Mr. Speaker, with regard to part (a), the black-tailed prairie dog, Cynomys ludovicianus, is listed as threatened on schedule 1 of the Species at Risk Act, as recommended by the Committee on the Status of Endangered Wildlife in Canada. Its status is based on the threat of increased drought and sylvatic plague, which are expected to cause significant population declines if they occur frequently. Drought is expected to increase in frequency due to a changing climate. Although most of the Canadian population of the species is within Grasslands National Park, it is isolated and has no connectivity between or with other populations, all of which are in the United States. The national recovery of species at risk is determined based on whether population and distribution objectives are met as outlined in federal recovery strategies. The population and distribution objectives can be found in the Recovery Strategy and Action Plan for the Black-tailed Prairie Dog in Canada, found on the following web page: https://wildlife-species.canada.ca/species-risk-registry/virtual_sara/files/plans/Rsap-Btpd-v00-2021Aug-Eng1.pdf
The Committee on the Status of Endangered Wildlife in Canada status assessments are determined by using quantitative criteria that are based on International Union for Conservation of Nature Red List criteria. Reaching a particular population threshold alone will not reduce the level of risk for the black-tailed prairie dog in Canada in part because they are found in a single small area and are isolated from the nearest populations found in the United States, thus the entire Canadian population could be critically impacted by threats.
With regard to part (b), when the Committee on the Status of Endangered Wildlife in Canada, which is an arm’s length group of experts, assesses species in Canada, it examines neighbouring populations. It considers whether the other population can “rescue” the Canadian population. Rescue can only take place if individuals from the foreign population can join the Canadian one. In this case, the nearest United States black-tailed prairie dog colony was too far away to do so.
Canada applies the Species at Risk Act found at https://laws.justice.gc.ca/eng/acts/s-15.3/ with the goal of maintaining our country’s biodiversity, recognizing that the rate at which wildlife disappears from our planet will only be slowed if the world’s governments take responsibility for the species within their own borders.
With regard to part (c), yes, the Committee on the Status of Endangered Wildlife in Canada and the federal government considered these things before identifying that this species’ status under schedule 1 of the Species at Risk Act should be changed from special concern to threatened.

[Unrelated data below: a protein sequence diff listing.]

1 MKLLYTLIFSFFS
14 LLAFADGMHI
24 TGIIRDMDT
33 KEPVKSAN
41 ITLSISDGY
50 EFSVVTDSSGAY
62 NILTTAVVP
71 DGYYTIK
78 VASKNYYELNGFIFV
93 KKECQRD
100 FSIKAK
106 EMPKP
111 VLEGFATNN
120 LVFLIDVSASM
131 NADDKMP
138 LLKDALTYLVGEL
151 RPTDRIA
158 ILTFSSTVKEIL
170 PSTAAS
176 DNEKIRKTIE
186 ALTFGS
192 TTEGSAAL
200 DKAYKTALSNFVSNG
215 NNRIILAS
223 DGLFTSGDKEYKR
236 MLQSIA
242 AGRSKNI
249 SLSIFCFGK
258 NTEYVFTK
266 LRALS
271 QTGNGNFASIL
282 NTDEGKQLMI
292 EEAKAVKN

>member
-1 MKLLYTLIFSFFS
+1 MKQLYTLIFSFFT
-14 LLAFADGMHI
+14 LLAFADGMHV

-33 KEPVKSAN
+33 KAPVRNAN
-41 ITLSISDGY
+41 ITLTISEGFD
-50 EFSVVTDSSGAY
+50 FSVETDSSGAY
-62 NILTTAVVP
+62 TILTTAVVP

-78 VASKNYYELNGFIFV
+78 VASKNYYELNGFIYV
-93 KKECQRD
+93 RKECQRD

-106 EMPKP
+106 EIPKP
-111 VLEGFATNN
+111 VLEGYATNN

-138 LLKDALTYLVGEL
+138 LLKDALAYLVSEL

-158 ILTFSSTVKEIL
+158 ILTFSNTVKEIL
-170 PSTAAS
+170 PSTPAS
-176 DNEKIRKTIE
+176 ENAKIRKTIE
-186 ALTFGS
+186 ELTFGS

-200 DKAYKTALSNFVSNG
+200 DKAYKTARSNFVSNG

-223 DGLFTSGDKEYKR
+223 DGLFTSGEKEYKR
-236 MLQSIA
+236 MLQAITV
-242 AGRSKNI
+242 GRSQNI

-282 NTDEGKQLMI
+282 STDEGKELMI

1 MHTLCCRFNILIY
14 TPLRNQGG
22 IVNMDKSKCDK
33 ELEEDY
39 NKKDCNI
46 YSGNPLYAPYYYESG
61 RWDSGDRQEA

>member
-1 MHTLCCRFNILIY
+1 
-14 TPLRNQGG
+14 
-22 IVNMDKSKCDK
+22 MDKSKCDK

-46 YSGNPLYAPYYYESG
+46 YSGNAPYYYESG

With regard to part (d), from April 1, 2021 to March 31, 2023, approximately $129,000 was spent.
With regard to part (e), the Recovery Strategy and Action Plan for the Black-tailed Prairie Dog in Canada, posted on the Species at Risk Public Registry, found at https://www.canada.ca/en/environment-climate-change/services/species-risk-public-registry.html in 2021, identifies the population and distribution objectives that will assist in the recovery of the species, and actions that can be taken to reach these objectives. A report on the progress towards meeting these objectives is required under section 46 of the Species at Risk Act and will be posted on the Species at Risk Registry in 2026.
With regard to part (f), progress towards the recovery of black-tailed prairie dogs within Grasslands National Park, and recovery measures that were implemented from 2016 to 2021, is outlined in the Implementation Report: Multi-species Action Plan for Grasslands National Park, found at https://wildlife-species.canada.ca/species-risk-registry/virtual_sara/files/Rprdi-PnpGnp-v00-2021Dec-Eng.pdf.
With regard to part (g)(i), Parks Canada is unable to comment on any adverse effects on private property in the vicinity of Grasslands National Park, in part because we do not have any information on the distribution or numbers of prairie dogs found outside the national park boundary.
With regard to part (g)(ii), Black-tailed prairie dogs are a keystone species in the prairie ecosystem. Their benefits to the ecosystem are numerous, and include aerating the soil, providing habitat and burrows for other species such as burrowing owls, endangered, and prairie rattlesnake, special concern. Their burrows provide refuge for birds, amphibians and small mammals from predators and extreme seasonal temperatures. Sustainable black-tailed prairie dog populations are also critical, as identified within the Recovery Strategy for the Black-footed Ferret in Canada, as a species that is currently extirpated from Canada, listed as endangered in the United States and classified as endangered by the International Union for Conservation of Nature. Black-tailed prairie dogs are food for predators including coyotes, badgers, golden eagles, ferruginous hawks, and red-tailed hawks. Adverse impacts of black-tailed prairie dogs have not been extensively studied; however, the implementation of dusting colonies on a rotational basis to manage sylvatic plague can have negative impacts on local invertebrate and amphibian communities.